Yesterday, the New York times reported on the Actors' Equity Jobs Study which was released a month earlier. We did a series of articles when the report was released in May when it came to the gap in pay among female stage managers as well as the jarring statistics when it comes to the casting of performers of color. I don't know what took the Times so long to report of this, but that's not the point.
The point is, that with their article yesterday, the report was given a much-needed spotlight on the real issue of casting equality in the theatre industry.
If you haven't read the report, it found that between 2013-15 70% of Equity Musical contracts went to Caucasian performers, 65% for Equity Play contracts. The highest amount of employment for non-White performers were African-Americans at 7.56% and 8.63% respectively. Neither Asians or Latinos rose above 2.5%.
Using AEA's own words, those numbers are an embarrassment. But this isn't news for performers of color, but more a validation of what we've been saying for years. So the question now becomes, what can be done about this?
Casting equality doesn't mean tipping the scale to favor performers of color(POC's) but it does require a balance. Too many times roles with no race requirement are typically given to white performers. Take for instance this year's Tony nominees. In the musical male acting categories, not a single role required that the actor be white, yet all the actors who played them were. I'm not saying that these actors didn't deserve the roles they were cast in, but I am saying that anyone of any other race could have been cast.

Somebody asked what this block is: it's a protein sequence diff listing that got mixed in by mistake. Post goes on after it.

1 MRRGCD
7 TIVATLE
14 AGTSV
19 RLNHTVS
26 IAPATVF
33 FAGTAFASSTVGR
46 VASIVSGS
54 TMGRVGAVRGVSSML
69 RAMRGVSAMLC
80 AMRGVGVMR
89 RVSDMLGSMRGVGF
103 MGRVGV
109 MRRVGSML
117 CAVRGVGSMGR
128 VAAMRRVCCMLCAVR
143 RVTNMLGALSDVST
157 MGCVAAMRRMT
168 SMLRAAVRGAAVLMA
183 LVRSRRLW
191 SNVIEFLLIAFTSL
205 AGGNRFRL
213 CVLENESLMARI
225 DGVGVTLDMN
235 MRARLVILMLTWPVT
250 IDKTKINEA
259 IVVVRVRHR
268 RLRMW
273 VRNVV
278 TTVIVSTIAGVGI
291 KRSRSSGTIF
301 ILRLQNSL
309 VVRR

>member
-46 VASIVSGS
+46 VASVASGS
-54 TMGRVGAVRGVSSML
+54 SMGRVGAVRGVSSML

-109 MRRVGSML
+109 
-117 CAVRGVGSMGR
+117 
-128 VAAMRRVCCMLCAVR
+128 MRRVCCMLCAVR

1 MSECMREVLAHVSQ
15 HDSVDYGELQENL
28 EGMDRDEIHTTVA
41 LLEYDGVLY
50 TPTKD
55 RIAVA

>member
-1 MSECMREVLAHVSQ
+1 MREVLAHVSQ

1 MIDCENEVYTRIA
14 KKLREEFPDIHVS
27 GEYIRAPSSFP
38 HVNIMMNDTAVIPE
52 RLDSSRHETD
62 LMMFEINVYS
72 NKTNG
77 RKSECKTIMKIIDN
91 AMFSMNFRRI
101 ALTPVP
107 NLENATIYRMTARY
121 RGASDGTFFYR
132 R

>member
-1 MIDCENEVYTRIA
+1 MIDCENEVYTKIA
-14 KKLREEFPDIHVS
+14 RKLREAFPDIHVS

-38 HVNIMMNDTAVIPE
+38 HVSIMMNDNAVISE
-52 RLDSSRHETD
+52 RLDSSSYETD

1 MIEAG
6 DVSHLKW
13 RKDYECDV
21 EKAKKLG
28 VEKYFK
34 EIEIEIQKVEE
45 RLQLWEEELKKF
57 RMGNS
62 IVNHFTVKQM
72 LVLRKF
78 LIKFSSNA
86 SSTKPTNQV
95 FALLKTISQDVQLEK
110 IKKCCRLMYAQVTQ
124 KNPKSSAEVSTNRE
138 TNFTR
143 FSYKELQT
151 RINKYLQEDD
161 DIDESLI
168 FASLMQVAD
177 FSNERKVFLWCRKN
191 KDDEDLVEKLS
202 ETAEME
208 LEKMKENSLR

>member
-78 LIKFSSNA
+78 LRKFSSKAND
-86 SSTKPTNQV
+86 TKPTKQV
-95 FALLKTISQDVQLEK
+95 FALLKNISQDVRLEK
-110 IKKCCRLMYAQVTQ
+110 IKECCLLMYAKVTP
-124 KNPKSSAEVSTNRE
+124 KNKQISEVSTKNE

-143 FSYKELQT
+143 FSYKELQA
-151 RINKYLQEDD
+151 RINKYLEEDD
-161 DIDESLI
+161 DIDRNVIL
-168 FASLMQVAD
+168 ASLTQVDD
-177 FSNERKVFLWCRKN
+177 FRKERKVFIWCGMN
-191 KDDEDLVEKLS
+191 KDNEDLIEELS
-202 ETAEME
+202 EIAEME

And there is where the challenge lies.
We need casting directors and creative teams to look closer at who can play these roles and be more inclusive in the casting process. We need directors to stop using non-traditional casting as some sort of stunt and normalize the image of performers of color on stage in roles that make no mention of race. We need to eliminate the term "color-blind casting" because it still favors white actors and disregards the needed thought process when casting performers of color. Yes, I want to see more POC's on stage but I agree that there are many roles in which only one race can play. I want to see more opportunities for POC's but I also agree that suspension of disbelief can only go so far.
At the same time, I don't want to see any rules or regulations handed down by governing bodies requiring that POC's be cast in lead roles. Again, we're talking about balancing the scale, not tipping it in the opposite direction.
On a positive note, I've seen some improvements on the horizon. Next spring's revival of "Carousel" stars Black Actor Joshua Henry as Billy Bigelow and out-of-town tryout casts of shows like "Spongebob Squarepants" are quite diverse. Also planned revivals of "Once on this Island" and "M Butterfly" will also help Broadway's diversity.
But a couple of shows on Broadway with diverse ensembles isn't going to solve the problem. I do hope that producers and directors take this report as a wake-up call and not dismiss it as just some useless statistic.